Manufacturing  growth was also positive at 0.64% and, although lower than the  previous quarter’s  growth of 1.36%, was an a noticeable improvement over the -3.36% experienced inQ2 2016 and a continuation of the turnaround of the sector.

Similarly, another area  of focus of this administration, which is solid minerals, has also  grown strongly  despite the recession in 2016, growing at an average of 5.63% between  Q2 2016 and Q4 2016. In Q1 2017 however, the solid mineral sector grew  significantly by 46%. Also, the Creative Industry continues to do very  well. The industry, which grew by 3.72% in 2016, performed even better  and grew by 11.67% in Q1 2017. The economy has also witnessed areversal in the contraction in the manufacturing and construction  sector.

Overall, industry as a whole grew by 1.45% in Q2 2017 after nine successive  quarters of contraction starting in Q4 2014.

INFLATION: The inflation rate rose astronomically in 2016 from 9.03%  in January to over 18% by December 2016. This has however improved as  the inflation rate has consistently declined every month since January  2017. It was 16% as of July 2017. Yes, food prices are still high, butthat is being addressed with appropriate monetary, fiscal and trade  policies as stated in the ERGP. Our target is to take it down to about  11% by the end of the year and under single digits by 2020.

FOREIGN TRADE:   Nigeria’s trade balance was negative for most of 2016.

However, total exports for the period under review stood at ¦ 3,005.9  billion, while total imports stood at ¦ 2,286.5 billion. The rise in  exports, coupled with a decrease in imports, brought the country’s  trade balance to ¦ 719.4 billion during the period, up from ¦ 671.3  billion. This represents the second consecutive positive trade balance  after 4 quarters of negative trade balance. More noteworthy is the  improvement in the exports of agriculture, solid minerals andmanufactured goods which have been the focus of government.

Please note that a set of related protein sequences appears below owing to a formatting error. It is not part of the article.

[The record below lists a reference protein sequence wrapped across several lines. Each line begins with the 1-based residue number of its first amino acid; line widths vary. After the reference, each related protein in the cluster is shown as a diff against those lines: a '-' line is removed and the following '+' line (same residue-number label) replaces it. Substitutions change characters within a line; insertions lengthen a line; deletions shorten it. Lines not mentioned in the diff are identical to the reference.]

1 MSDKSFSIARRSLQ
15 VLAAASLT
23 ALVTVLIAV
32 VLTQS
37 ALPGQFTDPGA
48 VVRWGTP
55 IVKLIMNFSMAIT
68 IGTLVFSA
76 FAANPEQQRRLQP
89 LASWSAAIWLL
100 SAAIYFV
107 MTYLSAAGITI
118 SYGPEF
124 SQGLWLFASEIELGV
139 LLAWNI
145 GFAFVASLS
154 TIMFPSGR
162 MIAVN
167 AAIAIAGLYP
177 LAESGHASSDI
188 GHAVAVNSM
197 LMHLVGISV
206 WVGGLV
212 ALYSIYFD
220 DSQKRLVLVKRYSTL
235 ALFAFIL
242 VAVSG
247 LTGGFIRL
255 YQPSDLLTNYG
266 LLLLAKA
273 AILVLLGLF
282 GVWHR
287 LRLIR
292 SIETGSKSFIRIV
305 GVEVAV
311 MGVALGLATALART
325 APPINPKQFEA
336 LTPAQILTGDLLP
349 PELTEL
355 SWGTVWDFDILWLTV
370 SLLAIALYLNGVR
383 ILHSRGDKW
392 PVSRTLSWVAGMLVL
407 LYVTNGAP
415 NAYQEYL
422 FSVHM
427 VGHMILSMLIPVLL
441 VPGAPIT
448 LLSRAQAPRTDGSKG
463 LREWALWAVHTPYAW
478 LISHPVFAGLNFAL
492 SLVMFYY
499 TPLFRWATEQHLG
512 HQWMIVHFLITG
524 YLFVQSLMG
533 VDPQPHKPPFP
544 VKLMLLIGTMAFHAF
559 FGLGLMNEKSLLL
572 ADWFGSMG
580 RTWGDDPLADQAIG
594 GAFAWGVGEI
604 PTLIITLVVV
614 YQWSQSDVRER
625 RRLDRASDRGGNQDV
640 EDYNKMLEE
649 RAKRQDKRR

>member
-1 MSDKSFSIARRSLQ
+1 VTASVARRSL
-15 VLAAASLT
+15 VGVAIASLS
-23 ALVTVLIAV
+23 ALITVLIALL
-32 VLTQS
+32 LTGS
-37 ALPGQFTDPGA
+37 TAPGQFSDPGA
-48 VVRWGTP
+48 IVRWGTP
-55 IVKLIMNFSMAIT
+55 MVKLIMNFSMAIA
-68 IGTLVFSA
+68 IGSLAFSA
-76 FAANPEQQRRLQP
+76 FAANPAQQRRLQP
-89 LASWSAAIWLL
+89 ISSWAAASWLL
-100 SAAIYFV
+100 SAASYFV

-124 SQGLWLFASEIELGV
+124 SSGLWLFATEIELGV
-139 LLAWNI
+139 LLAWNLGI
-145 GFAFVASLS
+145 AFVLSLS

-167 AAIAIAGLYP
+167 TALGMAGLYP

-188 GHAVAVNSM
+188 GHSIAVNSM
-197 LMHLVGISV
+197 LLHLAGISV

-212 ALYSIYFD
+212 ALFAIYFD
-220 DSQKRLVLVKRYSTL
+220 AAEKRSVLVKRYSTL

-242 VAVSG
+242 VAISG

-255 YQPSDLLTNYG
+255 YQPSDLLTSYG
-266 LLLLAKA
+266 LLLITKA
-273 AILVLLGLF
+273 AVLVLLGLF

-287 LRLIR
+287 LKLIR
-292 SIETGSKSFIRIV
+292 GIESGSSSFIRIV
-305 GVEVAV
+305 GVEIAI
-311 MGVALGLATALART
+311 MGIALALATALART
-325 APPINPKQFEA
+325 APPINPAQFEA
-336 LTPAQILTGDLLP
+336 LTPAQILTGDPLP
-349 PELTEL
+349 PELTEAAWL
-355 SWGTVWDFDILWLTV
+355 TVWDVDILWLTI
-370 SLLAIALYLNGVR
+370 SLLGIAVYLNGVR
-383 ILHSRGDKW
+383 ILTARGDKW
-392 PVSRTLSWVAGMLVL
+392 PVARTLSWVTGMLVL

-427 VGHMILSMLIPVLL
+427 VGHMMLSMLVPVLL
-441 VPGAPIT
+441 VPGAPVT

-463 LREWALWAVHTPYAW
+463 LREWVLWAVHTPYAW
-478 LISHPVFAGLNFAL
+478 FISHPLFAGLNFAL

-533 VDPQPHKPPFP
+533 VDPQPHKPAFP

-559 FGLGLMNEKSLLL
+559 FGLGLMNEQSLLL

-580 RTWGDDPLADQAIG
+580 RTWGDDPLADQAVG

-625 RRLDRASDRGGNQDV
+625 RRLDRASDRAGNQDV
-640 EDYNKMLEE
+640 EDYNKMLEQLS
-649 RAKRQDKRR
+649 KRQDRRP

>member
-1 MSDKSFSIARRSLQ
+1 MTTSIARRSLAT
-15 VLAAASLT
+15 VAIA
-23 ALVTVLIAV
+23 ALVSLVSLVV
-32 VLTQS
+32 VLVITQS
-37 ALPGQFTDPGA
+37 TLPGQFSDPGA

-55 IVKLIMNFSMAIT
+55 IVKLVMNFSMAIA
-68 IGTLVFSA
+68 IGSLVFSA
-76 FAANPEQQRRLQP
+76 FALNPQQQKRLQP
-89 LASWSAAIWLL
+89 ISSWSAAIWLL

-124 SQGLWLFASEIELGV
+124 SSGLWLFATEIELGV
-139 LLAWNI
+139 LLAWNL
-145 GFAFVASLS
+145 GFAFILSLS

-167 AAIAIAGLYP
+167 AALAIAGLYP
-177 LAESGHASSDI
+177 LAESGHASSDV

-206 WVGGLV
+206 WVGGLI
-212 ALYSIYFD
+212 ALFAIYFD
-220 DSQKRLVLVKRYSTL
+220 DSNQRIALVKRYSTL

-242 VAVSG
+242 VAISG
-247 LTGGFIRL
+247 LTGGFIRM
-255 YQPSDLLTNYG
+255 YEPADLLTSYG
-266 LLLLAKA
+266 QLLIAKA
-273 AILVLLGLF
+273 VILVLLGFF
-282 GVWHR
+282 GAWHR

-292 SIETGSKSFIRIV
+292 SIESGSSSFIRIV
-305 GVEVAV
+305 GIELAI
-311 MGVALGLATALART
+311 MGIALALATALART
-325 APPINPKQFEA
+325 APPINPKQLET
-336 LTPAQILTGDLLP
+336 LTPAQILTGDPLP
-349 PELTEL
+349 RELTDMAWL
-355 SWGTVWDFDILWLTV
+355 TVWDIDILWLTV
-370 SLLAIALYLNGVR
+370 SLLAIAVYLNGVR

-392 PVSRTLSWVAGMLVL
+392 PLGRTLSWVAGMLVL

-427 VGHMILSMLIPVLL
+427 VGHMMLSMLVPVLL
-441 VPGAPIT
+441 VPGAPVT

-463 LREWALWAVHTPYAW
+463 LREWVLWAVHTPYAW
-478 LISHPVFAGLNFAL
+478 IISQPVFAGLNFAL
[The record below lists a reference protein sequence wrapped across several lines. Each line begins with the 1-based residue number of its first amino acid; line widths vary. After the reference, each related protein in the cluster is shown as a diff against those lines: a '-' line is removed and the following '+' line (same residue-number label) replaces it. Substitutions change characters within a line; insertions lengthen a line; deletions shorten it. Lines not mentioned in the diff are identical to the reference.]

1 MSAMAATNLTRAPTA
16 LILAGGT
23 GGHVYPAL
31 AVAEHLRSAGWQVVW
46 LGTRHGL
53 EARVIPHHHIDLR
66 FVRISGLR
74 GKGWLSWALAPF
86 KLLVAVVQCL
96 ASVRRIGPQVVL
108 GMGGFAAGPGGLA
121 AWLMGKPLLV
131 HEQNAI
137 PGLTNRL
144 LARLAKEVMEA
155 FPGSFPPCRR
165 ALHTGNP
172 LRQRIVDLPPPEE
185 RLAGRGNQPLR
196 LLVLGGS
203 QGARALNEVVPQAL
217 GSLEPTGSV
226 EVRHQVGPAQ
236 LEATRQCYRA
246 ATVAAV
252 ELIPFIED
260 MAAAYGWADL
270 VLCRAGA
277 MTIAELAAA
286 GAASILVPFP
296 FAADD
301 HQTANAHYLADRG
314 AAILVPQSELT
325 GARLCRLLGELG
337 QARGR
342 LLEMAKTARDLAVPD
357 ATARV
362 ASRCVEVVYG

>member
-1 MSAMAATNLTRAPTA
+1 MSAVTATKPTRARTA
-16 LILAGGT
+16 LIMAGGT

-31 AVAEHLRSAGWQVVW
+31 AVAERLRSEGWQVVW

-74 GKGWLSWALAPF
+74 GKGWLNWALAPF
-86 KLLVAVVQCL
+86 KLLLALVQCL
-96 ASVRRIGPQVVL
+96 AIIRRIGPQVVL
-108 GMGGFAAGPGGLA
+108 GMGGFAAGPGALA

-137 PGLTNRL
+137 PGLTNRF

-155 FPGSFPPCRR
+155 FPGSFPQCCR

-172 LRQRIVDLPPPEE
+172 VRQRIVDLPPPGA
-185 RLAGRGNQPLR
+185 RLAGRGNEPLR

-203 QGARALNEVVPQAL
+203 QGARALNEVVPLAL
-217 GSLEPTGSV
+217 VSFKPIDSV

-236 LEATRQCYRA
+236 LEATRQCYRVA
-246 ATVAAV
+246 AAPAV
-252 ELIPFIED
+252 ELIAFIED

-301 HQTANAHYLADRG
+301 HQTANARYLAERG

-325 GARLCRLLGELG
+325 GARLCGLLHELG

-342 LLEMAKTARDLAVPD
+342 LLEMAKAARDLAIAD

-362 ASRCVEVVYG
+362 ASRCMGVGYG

CAPITAL IMPORTATION/FOREIGN DIRECT INVESTMENT: As the economy slowed  down since mid-2014, foreign investment and capital inflows also  slowed down. However, since the beginning of 2016 to June 2017,  capital has begun to return to the Nigerian economy. The total value  of capital imported into Nigeria in the second quarter of 2017 was  estimated to be $1,792.3 million. This figure was $884.1 million more  than the figure recorded in Q1 2017, a growth of 95.02 percent. Year  on year, this was an increase of 43.6 per cent from the $1,042.2million recorded in Q2 of 2016.

FOREIGN RESERVES AND EXCHANGE RATE: Nigeria’s external reserves hit a  30-month high of $31.5 billion in July 2017, reversing a trend in a  decline when it dropped to US$23.89 billion by October 2016. The  steady upward trend in the reserves, especially since July 7th, 2017,  was buoyed by improved foreign exchange inflow occasioned by positive  developments in crude oil prices since early 2017 as well as  improvement in the inflow of foreign capital as discussed earlier. The  value of the Naira in the parallel market has appreciated  significantly in recent times against the US dollar. It has  appreciated from N520/$ as at 20th  February 2017 to N392/$ in April  and further to about N362/$ as at 17th August 2017 due to the  continuous intervention by the CBN and improved Foreign Portfolio and  Foreign Direct Investment flows, following the introduction of the  Investors & Exporters forex window. However, the official exchange  rate has been held at just above N305/$.